The aims of the present study were (a) to provide normative values for the NNNS at 1 month in healthy infants; (b) to investigate changes in healthy infants’ NNNS neurobehavioral profile from birth to 1 month of life; and (c) to identify perinatal and sociodemographic factors associated with significant changes in NNNS summary scores.

## Methods

The present study reports on a cohort of infants enrolled from the well-child nurseries of a Boston teaching hospital. One hundred infants were consecutively contacted from a previous cohort study on at-birth NNNS examination. Ninety-nine infants participated to the follow-up NNNS examination at 1 month. All infants had adequate birth weight for gestational age. Eligibility of the mother–infant dyads in the newborn period was determined from medical records and nursing reports. Inclusion criteria were well-newborn nursery stay and discharge from the hospital within 4 days, while exclusion criteria were circumcision within 12 h of examination, stay in the neonatal intensive care unit for more than 12 h, major physical or neurologic anomaly, human immunodeficiency virus positive, and positive toxicology screen for cocaine or heroin. Mothers without language barriers were recruited regardless of race, ethnicity, marital status, or education. Maternal exclusion criteria included major cognitive deficits, personality disorders, or psychosis. Infants and mothers were clinically healthy. Informed written consent was obtained from the mother. The Institutional Review/Ethical Board of the Brigham Women’s Hospital approved this research project. All the procedures have been carried out in accordance with The Code of Ethics of the World Medical Association (Declaration of Helsinki) for experiments involving humans.

### Neurobehavioral evaluation

The NNNS (3) is a 128-item standardized (14) assessment to evaluate the neurobehavioral status of healthy and high-risk infants. It has 13 summary scores: Habituation, Attention, Arousal, Regulation, Handling procedures, Quality of movement, Excitability, Lethargy, Nonoptimal reflexes, Asymmetric reflexes, Hypertonicity, Hypotonicity, and Stress/abstinence scale. The NNNS has good internal and concurrent validity (14).

### Infants’ perinatal variables and clinical

Infants’ perinatal characteristics were abstracted from the medical records, and included birth weight, birth length, gestational age, Apgar at minute 1, Apgar at minute 5, duration of labor, type of delivery, and complications during the postpartum period (e.g., major brain lesions, neurosensorial deficits, syndromes, malformations). Total risk was assessed with the Hobel score (15) by trained medical personnel. Previous research have fixed a clinical risk cutoff for Hobel scores ≥10 (16).

### Parents’ sociodemographic variables

Parents filled out a sociodemographic form. Data were collected on parents’ age (years), ethnicity (White/Caucasian, Black/African-American, Hispanic, Asian, other), mother’s and father’s work status (full-time, part-time, not working), income (<US$10,000, US$10,001–25,000, US$25,001–50,000, US$50,001–75,000, US $75,001–100,000, >US$100,000), insurance (Medicaid/other government insurance vs. HMO/private insurance) and marital status (cohabitant vs. single or separated parent). Family socioeconomic status (SES) using the Hollinghead (17) determined by the more prestigious occupational level of either parent. Scores ranged from 0 to 90. Lower scores reflect lower SES.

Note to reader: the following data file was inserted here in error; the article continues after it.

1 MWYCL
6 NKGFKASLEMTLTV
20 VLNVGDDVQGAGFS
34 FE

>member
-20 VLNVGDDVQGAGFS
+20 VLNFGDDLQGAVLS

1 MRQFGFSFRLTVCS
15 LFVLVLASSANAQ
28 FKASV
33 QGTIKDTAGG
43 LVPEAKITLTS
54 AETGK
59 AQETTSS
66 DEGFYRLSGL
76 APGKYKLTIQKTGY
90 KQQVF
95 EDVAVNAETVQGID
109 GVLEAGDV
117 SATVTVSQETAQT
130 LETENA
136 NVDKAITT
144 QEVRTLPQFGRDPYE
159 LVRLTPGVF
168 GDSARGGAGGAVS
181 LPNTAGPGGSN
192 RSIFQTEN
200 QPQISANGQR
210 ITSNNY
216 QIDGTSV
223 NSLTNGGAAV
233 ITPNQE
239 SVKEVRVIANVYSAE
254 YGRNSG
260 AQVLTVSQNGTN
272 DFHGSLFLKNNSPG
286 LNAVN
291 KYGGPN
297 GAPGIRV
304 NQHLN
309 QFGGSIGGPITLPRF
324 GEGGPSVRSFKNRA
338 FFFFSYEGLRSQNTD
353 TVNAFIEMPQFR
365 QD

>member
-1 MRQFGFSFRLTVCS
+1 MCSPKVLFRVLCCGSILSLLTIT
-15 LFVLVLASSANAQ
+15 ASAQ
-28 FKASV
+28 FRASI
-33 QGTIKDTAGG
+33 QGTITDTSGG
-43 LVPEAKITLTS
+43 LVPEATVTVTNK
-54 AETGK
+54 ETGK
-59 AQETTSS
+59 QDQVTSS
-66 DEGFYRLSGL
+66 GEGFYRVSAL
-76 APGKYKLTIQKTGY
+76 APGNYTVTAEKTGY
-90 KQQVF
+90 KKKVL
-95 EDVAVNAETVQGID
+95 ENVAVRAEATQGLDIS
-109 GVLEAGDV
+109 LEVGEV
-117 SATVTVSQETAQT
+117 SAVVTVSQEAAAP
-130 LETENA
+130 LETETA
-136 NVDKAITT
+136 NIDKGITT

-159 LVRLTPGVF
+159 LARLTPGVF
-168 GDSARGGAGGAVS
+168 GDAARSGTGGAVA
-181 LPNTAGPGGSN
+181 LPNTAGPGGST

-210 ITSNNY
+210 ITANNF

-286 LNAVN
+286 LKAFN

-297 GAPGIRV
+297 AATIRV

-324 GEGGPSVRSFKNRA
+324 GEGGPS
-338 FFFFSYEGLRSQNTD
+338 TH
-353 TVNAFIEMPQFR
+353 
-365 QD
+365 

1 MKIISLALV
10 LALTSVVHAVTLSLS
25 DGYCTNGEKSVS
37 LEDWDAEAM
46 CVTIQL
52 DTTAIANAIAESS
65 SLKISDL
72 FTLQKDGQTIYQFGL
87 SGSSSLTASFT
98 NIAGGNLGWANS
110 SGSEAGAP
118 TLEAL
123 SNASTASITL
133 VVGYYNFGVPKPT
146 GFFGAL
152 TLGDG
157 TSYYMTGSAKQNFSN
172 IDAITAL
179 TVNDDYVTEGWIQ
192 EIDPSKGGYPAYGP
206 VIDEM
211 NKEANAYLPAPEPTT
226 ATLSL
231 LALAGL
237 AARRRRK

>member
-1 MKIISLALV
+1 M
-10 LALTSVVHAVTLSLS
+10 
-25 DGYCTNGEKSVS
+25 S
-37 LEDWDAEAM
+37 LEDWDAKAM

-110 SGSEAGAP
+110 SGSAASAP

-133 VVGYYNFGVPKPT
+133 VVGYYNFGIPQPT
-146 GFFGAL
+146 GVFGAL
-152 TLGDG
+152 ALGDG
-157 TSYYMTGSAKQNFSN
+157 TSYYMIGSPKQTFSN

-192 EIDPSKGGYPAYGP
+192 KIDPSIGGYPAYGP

### Procedures

Standard procedures for NNNS assessment at birth and at 1 month are fully described in the previous literature. (11, 12, 13, 14, 15, 16, 17, 18) Informed consent was obtained from parents for both examinations. To insure both the validity and reliability of examination and data, several exceptional procedures not typical of clinical research on the NNNS were put in place. At both time points, the NNNS was administered by two certified clinicians, who were blinded to neonatal status. Reliability was set to the criteria used in other studies (11): no more than two 2-point disagreements on items with 9-point scales. For 5-point scale items or less, agreement had to be exact. In total, no more than five disagreements for the complete assessment were accepted. To ensure a high level of reliability, every examination was observed and scored independently by a second examiner. Disagreements were resolved in conference. To further ensure reliability and administrative quality, random examinations were further scored by an NNNS trainer observing and then independently scoring the examination and evaluating agreement with the examiners. In addition, the 1-month NNNS assessment occurred in a follow-up visit in a light and temperature controlled child development laboratory.